The first time I bought solo ads, I ended up losing $750 in a single day. Unless your money grows on a tree and you don’t care about it, you should pay attention to what I have written on the article because this is going to save you thousands of dollars in the next 6 months…
So let’s get down to the basics…
What is a Solo Ad?
A “Solo Ad” is a type of an email ad where you buy a single sponsored message sent by the list owner to a list of prospects. In this type of advertising, you don’t buy the list, all you get is a sponsored message with your link.
The short video below should give you a complete introduction to the solo ad business:
Solo ads are best to be used for generating leads and should almost never be used for direct traffic. Moving forward in this article, you’ll learn why generating leads is a much more effective strategy for your business.
Do Solo Ads Work in 2019? A Solo Ad Review
It’s time to answer the hard question: Do solo ads still work and generate sales this year? The answer is yes, solo ads will be alive as long as the email marketing is alive!
One of the biggest concerns when it comes to buying solo ads is its business model. Over the years, the number of solo ad sellers (or providers) has gone up and it has become harder and harder to find good and legit sellers.
How to Spot Bad Solo Ads?
In general, there are two things you should measure and be monitor closely when buying solo ads: Bad, fake or bot traffic AND low engagement rate of the traffic and the leads.
Luckily for us, there are dozens of different ways to measure these and find out if a provider (or a seller) is giving you bad traffic. Here’s how to do it:
- Start with a low amount: to test a seller’s traffic, you should start with small orders at first. Start with small amounts such as $50 or $100 (don’t go above $100)
- Track user behavior: use tools like Hotjar.com to track user’s activity on your website and see how people are responding to your landing page. Hotjar makes it very easy to detect bad or fake traffic.
- Use a link tracking system: You should always use your own tracking links. I recommend Clickmeter.com. ClickMeter filters will tell you how many of your clicks were BOT or useless traffic.
I’m going to dive into the details of these 3 down below, but while you wait for that, watch the video below to learn more about bad solo ads:
How or (Where) to Buy Solo Ads?
When it comes down to buying solo ads, you can buy them from 4 different places: Solo Ads Marketplaces, Solo Ads Agencies, Solo Ads Directories, and Marketing Forums. I’m going to share the pros and cons of each one with you, as well as some live examples of these different markets to buy solo ads.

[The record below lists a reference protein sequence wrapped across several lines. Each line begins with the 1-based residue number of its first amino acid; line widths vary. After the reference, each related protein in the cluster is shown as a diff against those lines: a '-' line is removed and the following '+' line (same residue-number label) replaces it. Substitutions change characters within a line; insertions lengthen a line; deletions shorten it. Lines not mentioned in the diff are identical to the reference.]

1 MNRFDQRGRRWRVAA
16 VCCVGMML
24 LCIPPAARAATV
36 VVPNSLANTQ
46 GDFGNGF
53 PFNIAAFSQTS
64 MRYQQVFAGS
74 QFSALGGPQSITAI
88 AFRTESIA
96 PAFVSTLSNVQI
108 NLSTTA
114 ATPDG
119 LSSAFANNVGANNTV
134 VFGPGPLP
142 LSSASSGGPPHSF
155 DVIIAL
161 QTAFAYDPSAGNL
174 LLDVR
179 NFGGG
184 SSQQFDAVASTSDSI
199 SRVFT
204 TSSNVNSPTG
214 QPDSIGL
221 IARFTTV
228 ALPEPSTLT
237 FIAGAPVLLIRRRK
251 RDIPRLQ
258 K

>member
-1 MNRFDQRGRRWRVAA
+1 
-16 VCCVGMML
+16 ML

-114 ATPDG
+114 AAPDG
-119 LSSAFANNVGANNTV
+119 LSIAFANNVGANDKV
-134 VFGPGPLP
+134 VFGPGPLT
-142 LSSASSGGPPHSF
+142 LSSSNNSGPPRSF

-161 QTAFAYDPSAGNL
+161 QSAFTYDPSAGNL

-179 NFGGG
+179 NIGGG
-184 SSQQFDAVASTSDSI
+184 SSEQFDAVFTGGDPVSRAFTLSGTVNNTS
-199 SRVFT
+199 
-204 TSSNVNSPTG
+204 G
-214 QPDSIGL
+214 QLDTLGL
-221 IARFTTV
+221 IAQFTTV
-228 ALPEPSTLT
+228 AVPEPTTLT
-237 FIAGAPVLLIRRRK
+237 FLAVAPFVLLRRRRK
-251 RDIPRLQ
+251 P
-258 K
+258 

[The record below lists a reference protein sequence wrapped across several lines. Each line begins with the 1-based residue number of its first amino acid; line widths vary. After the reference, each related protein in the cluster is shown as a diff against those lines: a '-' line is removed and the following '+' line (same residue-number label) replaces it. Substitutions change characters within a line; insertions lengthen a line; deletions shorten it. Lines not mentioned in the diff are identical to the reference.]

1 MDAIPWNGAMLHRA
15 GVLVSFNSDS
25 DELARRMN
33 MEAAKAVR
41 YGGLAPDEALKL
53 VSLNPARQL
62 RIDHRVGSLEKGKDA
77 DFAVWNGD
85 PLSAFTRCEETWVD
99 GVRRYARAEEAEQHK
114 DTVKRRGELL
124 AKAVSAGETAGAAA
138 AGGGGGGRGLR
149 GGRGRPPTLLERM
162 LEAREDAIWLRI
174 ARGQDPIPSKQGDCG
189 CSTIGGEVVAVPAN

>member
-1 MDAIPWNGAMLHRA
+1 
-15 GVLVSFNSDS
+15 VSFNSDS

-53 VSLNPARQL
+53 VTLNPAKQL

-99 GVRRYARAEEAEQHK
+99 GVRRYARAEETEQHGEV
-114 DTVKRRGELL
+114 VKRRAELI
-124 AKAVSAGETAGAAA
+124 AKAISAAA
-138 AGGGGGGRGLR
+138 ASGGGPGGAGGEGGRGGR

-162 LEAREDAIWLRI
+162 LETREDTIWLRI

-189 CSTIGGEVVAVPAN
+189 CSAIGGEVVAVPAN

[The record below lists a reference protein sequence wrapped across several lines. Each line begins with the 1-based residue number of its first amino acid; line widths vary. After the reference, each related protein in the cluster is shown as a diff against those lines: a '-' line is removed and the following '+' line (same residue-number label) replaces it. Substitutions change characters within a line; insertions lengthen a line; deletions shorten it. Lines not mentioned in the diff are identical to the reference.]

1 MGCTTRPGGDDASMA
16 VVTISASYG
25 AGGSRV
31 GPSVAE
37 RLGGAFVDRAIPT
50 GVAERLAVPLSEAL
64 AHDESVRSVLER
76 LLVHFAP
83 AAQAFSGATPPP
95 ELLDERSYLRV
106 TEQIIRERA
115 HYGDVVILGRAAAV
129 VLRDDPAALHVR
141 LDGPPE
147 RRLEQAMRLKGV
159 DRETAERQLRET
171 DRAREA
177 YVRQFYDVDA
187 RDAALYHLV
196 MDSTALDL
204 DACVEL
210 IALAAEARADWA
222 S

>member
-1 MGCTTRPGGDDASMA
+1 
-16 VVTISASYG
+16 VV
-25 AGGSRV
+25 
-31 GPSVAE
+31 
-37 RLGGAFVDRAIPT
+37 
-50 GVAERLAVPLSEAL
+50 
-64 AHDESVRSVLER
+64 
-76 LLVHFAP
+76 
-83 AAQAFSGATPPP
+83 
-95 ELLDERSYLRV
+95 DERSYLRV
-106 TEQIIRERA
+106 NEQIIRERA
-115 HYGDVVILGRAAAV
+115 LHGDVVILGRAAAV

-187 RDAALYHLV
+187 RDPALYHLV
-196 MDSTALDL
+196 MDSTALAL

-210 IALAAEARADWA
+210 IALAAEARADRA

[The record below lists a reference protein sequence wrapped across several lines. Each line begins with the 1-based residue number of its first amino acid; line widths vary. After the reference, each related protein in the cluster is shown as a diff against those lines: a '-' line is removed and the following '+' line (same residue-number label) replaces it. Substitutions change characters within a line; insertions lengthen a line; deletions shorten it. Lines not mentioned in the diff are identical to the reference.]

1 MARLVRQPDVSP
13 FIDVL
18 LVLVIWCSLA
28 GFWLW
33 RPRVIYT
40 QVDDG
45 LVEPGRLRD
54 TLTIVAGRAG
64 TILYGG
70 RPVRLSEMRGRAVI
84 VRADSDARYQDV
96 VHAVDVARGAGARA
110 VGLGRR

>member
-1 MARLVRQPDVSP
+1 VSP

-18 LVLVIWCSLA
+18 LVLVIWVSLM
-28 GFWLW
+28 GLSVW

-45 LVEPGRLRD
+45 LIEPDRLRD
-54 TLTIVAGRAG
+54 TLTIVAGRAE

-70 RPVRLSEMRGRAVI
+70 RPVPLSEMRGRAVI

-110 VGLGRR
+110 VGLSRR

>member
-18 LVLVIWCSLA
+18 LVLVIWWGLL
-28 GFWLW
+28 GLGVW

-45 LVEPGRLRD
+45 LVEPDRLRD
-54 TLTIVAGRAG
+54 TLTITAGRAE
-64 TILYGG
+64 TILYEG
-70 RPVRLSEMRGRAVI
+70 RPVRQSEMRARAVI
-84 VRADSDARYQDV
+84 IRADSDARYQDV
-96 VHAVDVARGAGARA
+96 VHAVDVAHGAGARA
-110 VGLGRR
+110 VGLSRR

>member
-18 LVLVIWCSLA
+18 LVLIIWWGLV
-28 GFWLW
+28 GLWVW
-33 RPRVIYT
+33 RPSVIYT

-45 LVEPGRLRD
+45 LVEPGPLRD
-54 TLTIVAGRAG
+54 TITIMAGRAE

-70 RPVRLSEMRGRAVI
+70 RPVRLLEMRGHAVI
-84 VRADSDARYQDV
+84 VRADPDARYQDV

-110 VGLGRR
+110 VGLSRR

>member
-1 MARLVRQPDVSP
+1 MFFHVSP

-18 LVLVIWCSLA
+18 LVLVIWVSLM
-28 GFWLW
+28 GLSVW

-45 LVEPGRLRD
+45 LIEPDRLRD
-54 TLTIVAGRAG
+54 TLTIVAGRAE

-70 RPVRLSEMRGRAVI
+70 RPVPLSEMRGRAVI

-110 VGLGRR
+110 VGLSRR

Solo Ads Marketplaces
An automated marketplace is the best place to start buying solo ads. It’s easy and will make the entire experience a breeze. Solo ad marketplaces are automated, meaning that most of the things will be done for you, all you need is to add your email copy and select a buyer.
The best place marketplace to buy solo ads is currently Udimi. Currently I’m spending over $1,000 a week and generate some amazing results with them.
Here’s a quick video tutorial on Udimi and how to use it:
Don’t forget the basic rules: start slow and A/B test your landing page, then buy more as you get results…
You can also use my affiliate link to get a $5 discount when you buy a solo ad on Udimi.
Solo Ads Agencies
Honestly, I’m not a big fan of solo ad agencies. In my opinion, why would you want to pay an “agency” (or what I’d like to call them is middle man) when I can just do it myself, this is like being a marketer and paying someone else to your ads!
With that being said, here is a solo ad agency that we’ve tried and had success with.
Solo Ads Directories
Solo Ads Directories are the wild west of solo ad world. They’re hard to navigate since they’re chaotic and full of empty promises, so you’ll have to be very careful.
These directories are usually showing their “top” clicked sellers and since they don’t have a way to track their seller’s success (unlike solo ad marketplaces like Udimi), it’s hard to know who’s right and who’s wrong.
Your best chance is to choose a seller and start slow and see how it goes. Unlike a solo ad marketplace, you can negotiate prices so don’t forget about that. Also, ask your seller about their list, how big is it and how do they generate it.